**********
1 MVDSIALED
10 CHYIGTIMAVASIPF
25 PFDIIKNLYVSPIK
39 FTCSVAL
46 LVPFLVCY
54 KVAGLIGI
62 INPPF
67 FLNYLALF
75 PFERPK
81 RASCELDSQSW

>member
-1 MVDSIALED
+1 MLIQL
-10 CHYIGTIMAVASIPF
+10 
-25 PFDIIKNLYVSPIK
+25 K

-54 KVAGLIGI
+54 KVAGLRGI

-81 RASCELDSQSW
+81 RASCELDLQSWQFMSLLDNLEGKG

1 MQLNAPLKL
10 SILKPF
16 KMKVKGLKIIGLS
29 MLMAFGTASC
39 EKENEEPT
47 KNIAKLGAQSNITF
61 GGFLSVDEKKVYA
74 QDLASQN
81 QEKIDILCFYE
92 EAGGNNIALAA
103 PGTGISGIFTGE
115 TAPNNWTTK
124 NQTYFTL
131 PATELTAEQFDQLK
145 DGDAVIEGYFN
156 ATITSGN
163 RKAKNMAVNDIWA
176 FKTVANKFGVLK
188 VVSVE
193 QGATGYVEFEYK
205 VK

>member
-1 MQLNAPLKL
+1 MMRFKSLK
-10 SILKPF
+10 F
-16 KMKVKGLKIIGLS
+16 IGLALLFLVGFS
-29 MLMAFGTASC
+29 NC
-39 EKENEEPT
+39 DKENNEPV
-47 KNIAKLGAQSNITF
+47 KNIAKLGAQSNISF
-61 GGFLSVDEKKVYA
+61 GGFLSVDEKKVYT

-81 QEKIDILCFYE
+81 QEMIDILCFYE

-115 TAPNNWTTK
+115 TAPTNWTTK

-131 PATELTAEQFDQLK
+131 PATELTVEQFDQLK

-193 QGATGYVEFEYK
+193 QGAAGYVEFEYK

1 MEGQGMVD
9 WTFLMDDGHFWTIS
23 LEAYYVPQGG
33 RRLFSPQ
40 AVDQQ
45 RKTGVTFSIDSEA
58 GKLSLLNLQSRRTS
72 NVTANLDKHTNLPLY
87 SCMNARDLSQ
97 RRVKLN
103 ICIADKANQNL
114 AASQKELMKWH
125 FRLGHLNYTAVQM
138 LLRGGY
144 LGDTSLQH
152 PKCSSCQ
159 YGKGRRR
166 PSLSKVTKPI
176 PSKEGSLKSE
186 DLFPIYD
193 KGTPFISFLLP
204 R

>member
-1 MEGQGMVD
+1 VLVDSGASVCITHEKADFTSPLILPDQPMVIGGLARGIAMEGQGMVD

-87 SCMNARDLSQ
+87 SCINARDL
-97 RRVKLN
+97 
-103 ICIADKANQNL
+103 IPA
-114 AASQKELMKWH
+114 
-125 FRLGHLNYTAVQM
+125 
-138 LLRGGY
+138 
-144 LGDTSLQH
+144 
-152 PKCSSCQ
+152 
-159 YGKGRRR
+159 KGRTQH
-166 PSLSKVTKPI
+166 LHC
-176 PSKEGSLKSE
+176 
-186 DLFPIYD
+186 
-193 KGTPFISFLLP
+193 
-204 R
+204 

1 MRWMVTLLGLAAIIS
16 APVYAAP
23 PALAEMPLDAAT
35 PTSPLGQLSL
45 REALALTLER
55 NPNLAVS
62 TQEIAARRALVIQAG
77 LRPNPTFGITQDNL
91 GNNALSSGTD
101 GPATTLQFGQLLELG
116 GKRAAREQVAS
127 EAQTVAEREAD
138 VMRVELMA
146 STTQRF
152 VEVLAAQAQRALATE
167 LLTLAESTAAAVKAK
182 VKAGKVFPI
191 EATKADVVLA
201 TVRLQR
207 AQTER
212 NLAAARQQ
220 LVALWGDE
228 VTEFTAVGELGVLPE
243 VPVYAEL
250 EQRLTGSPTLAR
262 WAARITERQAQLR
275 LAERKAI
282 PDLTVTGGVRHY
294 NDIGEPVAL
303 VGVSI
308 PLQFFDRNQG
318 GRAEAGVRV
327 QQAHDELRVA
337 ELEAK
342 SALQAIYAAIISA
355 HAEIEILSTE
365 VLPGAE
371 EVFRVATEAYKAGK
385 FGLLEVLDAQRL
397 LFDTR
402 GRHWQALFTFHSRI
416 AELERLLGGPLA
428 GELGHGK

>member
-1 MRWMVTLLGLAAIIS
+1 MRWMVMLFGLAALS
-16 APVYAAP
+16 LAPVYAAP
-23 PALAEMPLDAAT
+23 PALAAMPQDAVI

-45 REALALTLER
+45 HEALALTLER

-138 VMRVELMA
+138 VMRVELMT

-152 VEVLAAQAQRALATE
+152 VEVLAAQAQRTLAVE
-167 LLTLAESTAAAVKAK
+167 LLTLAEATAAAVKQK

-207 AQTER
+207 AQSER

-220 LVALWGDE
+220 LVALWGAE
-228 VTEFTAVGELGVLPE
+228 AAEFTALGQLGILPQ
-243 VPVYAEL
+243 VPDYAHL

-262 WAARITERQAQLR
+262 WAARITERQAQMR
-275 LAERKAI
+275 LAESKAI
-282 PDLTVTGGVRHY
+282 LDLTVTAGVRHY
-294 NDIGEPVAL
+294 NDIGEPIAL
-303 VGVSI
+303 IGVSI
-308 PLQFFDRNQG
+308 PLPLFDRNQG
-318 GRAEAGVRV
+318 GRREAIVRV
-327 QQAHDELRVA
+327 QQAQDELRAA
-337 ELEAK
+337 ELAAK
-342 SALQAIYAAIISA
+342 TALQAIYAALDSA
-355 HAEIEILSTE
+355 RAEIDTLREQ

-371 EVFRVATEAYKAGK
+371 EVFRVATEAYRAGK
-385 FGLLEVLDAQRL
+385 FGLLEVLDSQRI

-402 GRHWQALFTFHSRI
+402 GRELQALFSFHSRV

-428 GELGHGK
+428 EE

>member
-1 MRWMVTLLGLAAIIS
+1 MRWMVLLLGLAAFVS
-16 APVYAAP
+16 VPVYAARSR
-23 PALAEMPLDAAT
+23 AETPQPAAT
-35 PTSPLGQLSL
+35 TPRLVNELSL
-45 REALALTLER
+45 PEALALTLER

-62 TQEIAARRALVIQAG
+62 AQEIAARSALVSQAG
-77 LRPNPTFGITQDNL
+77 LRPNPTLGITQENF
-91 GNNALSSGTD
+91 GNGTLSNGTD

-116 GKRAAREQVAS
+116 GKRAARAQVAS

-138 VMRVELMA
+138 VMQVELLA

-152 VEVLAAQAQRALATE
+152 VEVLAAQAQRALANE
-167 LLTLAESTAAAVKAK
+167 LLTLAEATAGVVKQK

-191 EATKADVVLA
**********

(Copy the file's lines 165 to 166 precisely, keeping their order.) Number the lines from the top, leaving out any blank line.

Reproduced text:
-16 APVYAAP
+16 LAPVYAAP